HIV enters T cells by binding to the CD4 receptor and either CCR5 or chemokine (C-X-C motif) receptor 4 (CXCR4). CCR5 antagonists block cellular entry by the HIV strain known as R5 tropic virus, which binds exclusively to CCR5 and is the sole strain detectable in over 85 per cent of patients beginning HIV therapy and 50-60 per cent of highly treatment-experienced patients.

Pfizer developed maraviroc (Selzentry, Celsentri), a first-in-class CCR5 antagonist that was recently launched in the US, is in pre-registration in the EU, and is in clinical development worldwide. Maraviroc has also been granted priority review in Canada. In preclinical studies, maraviroc demonstrated cross-clade potency against CCR5 isolates.

Two phase IIb/III trials (MOTIVATE-1 and -2) were conducted in over 1,000 treatment-experienced patients with HIV-1. Patients in MOTIVATE-1 were randomised to treatment with maraviroc once or twice daily, or placebo, each combined with OBT. After 24 weeks, the addition of maraviroc significantly improved viral control and increased CD4 cell count compared with placebo.

A total of 42 per cent and 49 per cent versus 25 per cent of patients receiving maraviroc once daily, maraviroc twice daily or placebo, respectively, achieved a viral load of <50 copies/mL HIV RNA. Recent data indicate that this response was continued for a further 24 weeks.

Patients in MOTIVATE-2 were randomised to treatment with placebo or lower doses of maraviroc than in MOTIVATE-1, each combined with OBT. After 24 weeks, 41 per cent, 46 per cent and 21 per cent of patients receiving maraviroc once or twice daily or placebo, respectively, achieved a viral load of <50 copies/mL HIV RNA.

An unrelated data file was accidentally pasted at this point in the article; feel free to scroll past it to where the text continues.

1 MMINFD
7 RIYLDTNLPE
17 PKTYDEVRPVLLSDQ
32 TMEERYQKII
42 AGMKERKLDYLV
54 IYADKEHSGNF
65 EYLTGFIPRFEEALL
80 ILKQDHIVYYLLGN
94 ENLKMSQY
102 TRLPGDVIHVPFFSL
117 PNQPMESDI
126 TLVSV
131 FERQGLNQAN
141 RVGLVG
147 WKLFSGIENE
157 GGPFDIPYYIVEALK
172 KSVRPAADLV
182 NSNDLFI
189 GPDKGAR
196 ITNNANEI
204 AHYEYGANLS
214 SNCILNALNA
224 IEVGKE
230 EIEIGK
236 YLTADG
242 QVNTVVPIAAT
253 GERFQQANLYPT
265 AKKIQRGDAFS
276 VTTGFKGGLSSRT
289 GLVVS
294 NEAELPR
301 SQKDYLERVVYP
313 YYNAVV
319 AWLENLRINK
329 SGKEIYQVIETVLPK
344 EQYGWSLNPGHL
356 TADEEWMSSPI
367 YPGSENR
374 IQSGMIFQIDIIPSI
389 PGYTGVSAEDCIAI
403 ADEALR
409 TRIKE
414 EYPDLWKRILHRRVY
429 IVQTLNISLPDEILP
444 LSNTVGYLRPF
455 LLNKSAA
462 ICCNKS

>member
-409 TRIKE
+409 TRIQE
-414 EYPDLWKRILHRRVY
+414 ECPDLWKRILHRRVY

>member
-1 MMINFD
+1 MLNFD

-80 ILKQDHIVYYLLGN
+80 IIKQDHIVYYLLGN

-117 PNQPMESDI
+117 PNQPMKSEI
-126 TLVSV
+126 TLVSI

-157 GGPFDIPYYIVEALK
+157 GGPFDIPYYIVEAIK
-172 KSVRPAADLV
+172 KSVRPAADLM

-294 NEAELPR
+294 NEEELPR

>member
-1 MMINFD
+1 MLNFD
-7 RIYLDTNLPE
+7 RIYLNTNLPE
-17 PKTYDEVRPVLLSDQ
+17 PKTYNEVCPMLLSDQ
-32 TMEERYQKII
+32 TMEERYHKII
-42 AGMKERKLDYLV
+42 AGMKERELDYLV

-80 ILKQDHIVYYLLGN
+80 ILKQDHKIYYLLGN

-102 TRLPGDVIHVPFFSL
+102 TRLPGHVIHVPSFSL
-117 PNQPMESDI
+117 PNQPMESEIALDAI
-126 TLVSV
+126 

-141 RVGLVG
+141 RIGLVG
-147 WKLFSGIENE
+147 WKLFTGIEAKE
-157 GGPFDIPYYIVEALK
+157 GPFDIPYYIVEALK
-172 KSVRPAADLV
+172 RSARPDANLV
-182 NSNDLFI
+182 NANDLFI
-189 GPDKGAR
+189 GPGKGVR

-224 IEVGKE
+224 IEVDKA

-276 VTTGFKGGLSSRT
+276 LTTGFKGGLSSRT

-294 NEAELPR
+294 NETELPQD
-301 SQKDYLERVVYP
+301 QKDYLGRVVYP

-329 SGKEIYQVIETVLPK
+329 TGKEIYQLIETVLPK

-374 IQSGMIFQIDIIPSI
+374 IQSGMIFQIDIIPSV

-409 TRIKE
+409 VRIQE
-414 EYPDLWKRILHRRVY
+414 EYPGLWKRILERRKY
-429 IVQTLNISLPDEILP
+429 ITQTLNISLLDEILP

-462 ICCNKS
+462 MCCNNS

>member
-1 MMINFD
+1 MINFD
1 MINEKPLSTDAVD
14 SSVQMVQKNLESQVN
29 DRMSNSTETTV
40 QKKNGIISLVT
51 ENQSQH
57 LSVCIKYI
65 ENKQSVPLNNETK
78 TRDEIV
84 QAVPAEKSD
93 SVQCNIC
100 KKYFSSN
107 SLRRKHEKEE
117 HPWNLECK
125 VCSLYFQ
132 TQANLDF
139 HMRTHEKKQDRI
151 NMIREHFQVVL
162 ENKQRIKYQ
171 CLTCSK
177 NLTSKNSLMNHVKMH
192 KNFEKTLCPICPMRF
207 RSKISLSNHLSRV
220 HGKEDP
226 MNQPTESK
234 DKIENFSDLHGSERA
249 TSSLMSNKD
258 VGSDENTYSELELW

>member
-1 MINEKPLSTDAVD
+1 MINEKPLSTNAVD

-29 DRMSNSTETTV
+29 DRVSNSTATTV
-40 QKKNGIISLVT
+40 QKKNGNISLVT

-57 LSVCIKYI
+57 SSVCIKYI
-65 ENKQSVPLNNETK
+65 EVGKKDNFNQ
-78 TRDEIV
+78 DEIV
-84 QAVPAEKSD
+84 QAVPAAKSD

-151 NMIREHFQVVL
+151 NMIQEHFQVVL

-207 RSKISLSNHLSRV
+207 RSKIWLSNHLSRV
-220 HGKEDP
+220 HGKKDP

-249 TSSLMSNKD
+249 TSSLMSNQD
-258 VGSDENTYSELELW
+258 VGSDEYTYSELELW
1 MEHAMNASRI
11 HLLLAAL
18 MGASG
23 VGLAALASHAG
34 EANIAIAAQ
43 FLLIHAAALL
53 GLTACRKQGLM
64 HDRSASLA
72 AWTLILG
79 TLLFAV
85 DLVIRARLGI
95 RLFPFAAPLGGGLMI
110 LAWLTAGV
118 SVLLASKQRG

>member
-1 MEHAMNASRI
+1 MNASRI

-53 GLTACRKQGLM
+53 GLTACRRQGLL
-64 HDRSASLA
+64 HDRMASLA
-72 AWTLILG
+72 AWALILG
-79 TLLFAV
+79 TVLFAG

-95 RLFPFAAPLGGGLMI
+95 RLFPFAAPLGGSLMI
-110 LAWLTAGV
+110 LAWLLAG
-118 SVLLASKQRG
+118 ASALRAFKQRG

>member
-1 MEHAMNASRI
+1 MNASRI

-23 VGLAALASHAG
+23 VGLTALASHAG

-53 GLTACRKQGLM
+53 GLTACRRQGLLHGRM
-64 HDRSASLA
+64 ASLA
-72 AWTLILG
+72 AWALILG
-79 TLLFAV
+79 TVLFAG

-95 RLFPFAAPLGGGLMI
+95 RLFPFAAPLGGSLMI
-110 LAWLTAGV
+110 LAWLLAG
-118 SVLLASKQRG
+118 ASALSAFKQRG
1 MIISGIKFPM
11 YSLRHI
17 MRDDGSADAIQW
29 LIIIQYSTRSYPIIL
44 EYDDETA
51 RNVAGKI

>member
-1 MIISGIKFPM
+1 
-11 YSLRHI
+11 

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There was a significant mean decrease in viral load, and a significant mean increase in CD4 cell count, among maraviroc recipients compared with placebo. Maraviroc, in combination with other antiretrovirals, is indicated for treatment-experienced adult patients infected with only CCR5-tropic HIV-1, who have evidence of viral replication and HIV-1 strains resistant to multiple antiretroviral agents.

Currently undergoing phase III development by Schering-Plough, vicriviroc has also demonstrated antiviral potency against a panel of CCR5 tropic HIV genotypes. Vicriviroc is in two multicentre phase III clinical trials (VICTOR-E3 and -E4), which are anticipated to enrol approximately 375 patients each. In a phase II study, treatment-experienced patients with HIV-1 were randomised to treatment with placebo or vicriviroc 5, 10 or 15 mg/day, in addition to OBT. At 48 weeks, a greater proportion of patients in the 10 and 15 mg/day vicriviroc groups than in the placebo group had achieved a viral load of <50 copies/mL HIV RNA (37 per cent and 27 per cent versus 11 per cent, respectively). The FDA has granted vicriviroc fast-track status.

A third CCR5 antagonist, PRO 140, under development by Progenics Pharmaceuticals, has received some attention recently. In a phase Ib trial of 0.5, 2 or 5 mg/kg dosages, in patients who had not taken any antiretroviral therapy within the past three months and who had HIV plasma concentrations of ?5000 copies/mL, a single 5 mg/kg intravenous dose of PRO 140 led to a reduction in HIV-1 RNA levels by an average of 1.7 log10 after 10 days. The response rate was dose-dependent, with 100 per cent of 5 mg/kg recipients responding to treatment.

Other CCR5 antagonists currently in earlier stages of development include INCB 9471 (Incyte Corporation), ancriviroc (Schering-Plough), INCB 15050 (Incyte Corporation), TAK 652 (Takeda) and TAK 220 (Takeda).

These new classes, in combination with other antiretrovirals, may slow the development of drug resistance. They appear to have particular potential in patients who developed HIV positivity in the pre-HAART era, and who may be at greater risk of treatment failure due to resistance caused by the then accepted administration of mono- or dual therapy regimens.

Pipeline was written by Karly Garnock-Jones of Adis International, using data derived from Adis Clinical Trials Insight and R&D Insight. For further information on Adis services, please contact Camille Scot-Smith on 020 7981 0733

10th December 2007